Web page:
But the fun doesn’t stop there! In the week that followed, there was even more fall-out:

  • Chinese owned CCTV which holds the broadcast rights to the NBA, decided to pull the plug on airing multiple NBA pre-season games taking place in China.
  • Chinese internet company Tencent announced it would stop airing the ESPN show Woj in the House because the host of the show (NBA analyst Adrian Wojnarowski) “liked” the tweet in question before it was deleted. Tencent also announced it would no longer air any Houston Rockets games.
  • The Chinese Basketball Association cancelled planned exhibition games with the NBA G League.
  • Members of the U.S. Congress penned an open letter to Adam Silver calling for the league to suspend all business with China until “government-controlled broadcasters and government controlled commercial sponsors end their boycott of the NBA activities and the selective treatment of the Houston Rockets.”

And the list goes on.

Generally, where the dissemination of information continues to be more and more decentralized, the awkward intersection of business and politics will continue to become more and more prevalent. Maintaining good business relations with China by bending the knee to their wishes isn’t something that is isolated to the NBA. Apple has a long history of giving in to Chinese demands including censorship and the recent removal of the Quartz app which included coverage of the Hong Kong protests from the Chinese app store. Additionally, Hollywood continues to filter blockbuster movies through Chinese colored glasses by including Chinese products and actors as well as even removing potentially offensive imagery such as the Japanese and Taiwanese flags from the back of Maverick’s jacket in the new Top Gun reboot.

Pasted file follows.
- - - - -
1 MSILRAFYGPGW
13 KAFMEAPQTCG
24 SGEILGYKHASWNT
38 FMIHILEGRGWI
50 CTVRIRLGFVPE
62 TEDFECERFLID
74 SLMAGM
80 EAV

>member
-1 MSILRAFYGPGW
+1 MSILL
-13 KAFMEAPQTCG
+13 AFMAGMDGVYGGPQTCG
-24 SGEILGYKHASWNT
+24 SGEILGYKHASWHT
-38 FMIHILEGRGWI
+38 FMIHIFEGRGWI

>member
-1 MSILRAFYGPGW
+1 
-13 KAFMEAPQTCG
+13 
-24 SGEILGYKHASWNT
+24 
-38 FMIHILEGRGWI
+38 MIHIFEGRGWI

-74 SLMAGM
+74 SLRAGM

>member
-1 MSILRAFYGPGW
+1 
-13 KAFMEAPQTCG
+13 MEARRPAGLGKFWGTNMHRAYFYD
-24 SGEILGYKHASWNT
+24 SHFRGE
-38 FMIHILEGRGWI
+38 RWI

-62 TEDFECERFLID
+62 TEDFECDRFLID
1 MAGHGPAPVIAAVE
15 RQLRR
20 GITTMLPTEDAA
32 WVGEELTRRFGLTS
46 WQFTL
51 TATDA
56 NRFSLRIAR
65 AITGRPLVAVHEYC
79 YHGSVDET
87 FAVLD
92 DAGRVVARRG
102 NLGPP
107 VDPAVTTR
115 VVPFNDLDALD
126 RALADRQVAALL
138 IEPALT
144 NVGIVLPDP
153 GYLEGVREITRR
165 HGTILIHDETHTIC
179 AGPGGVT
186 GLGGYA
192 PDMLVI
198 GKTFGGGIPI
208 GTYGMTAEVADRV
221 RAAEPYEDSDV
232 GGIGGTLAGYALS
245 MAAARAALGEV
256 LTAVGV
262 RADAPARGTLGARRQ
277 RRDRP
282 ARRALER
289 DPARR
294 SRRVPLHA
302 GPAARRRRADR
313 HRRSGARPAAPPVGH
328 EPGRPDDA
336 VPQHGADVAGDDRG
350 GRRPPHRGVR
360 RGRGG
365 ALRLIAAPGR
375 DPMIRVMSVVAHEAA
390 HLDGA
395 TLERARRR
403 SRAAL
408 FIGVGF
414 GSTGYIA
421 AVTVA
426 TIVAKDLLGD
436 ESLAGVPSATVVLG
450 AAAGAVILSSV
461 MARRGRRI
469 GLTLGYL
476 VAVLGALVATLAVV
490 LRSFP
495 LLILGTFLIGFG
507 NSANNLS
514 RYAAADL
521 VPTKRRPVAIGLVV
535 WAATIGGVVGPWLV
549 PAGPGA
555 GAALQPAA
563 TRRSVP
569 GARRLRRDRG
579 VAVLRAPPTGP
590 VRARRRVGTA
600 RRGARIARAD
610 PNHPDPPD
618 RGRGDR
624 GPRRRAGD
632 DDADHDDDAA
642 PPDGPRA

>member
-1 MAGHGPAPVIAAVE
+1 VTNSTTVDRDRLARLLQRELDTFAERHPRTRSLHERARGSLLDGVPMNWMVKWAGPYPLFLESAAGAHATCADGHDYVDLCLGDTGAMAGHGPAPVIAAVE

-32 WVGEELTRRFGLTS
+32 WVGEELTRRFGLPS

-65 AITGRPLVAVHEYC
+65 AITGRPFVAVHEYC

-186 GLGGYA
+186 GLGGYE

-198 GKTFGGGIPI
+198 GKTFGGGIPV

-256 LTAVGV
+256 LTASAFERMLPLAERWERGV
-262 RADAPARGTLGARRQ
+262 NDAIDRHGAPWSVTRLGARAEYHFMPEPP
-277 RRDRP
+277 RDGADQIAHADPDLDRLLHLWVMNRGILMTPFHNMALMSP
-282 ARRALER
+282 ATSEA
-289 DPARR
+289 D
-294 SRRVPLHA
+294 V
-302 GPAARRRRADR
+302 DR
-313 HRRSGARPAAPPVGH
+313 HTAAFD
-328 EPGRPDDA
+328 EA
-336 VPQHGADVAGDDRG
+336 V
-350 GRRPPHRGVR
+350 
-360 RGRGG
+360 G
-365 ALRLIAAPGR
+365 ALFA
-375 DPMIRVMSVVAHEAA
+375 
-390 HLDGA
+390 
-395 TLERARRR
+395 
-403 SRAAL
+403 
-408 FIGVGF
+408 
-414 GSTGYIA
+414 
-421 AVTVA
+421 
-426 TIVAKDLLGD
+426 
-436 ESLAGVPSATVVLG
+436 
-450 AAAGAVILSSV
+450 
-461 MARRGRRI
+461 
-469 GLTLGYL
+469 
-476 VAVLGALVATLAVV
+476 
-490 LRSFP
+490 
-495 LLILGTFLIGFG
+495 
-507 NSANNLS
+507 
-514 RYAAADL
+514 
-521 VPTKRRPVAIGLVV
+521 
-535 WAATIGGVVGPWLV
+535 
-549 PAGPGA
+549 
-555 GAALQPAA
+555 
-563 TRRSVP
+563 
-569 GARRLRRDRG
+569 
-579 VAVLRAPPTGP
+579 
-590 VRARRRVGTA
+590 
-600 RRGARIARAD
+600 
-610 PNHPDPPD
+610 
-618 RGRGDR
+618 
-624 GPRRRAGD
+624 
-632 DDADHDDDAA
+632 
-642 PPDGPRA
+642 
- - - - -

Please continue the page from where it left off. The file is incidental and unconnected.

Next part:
It wasn’t long ago when business and politics were very much two separate things that rarely mixed (at least in the public eye). But this isn’t the case anymore. The U.S. consumer today is more informed and interested in the political views of the companies which they support. As such, the dance of navigating business interests (i.e. profits) simultaneously with political posturing will continue to be a tricky one. The explosive situation within the NBA highlights a rising tension between our ideology of free market capitalism and our belief in the individual’s right to maintaining their own personal ideologies and exercising free speech. I guess time will tell which force with eventually bend the knee to the other.

elliott_headshot_bw.jpgAuthor Elliott Orsillo, CFA is a founding member of Season Investments and serves on the investment committee overseeing the management of client assets. He spent nearly ten years as a financial analyst and portfolio manager working primarily with institutional clients prior to co-founding Season Investments. Elliott earned a bachelor's degree in Engineering from Oral Roberts University and a master's degree from Stanford University in Management Science & Engineering with an emphasis in Finance. Elliott and his wife Gigi have three children and like to spend their time outdoors enjoying everything the great state of Colorado has to offer.